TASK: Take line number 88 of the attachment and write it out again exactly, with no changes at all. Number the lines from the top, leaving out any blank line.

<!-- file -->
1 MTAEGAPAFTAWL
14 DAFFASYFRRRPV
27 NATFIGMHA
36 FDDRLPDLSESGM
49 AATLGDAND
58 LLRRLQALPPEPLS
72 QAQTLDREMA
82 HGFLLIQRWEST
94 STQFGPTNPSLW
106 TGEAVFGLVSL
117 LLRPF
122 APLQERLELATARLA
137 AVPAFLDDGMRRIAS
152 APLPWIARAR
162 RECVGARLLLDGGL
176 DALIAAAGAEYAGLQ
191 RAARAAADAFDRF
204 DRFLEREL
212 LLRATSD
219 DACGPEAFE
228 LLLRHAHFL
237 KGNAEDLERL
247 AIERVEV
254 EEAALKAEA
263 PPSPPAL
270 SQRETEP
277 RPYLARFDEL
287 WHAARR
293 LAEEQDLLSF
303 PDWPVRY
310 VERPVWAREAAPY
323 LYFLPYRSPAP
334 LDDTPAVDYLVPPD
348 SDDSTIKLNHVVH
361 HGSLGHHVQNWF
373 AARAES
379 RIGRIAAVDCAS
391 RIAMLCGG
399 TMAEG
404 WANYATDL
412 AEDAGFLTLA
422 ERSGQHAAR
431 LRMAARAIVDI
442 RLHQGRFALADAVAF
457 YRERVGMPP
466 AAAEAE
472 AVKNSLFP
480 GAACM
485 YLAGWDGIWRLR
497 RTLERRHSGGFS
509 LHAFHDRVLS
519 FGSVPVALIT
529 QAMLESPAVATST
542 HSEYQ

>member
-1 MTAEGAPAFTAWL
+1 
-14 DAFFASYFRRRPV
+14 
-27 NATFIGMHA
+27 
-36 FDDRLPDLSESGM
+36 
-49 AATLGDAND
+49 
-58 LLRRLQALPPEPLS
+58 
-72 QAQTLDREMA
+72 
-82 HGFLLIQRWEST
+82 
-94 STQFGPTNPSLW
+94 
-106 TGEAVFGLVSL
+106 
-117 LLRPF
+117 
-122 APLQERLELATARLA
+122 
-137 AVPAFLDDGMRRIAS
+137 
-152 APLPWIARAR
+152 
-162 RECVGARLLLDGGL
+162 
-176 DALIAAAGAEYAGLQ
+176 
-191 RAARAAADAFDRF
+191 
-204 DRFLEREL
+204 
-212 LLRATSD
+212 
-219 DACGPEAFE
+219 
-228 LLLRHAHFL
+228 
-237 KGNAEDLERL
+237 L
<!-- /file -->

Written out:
-191 RAARAAADAFDRF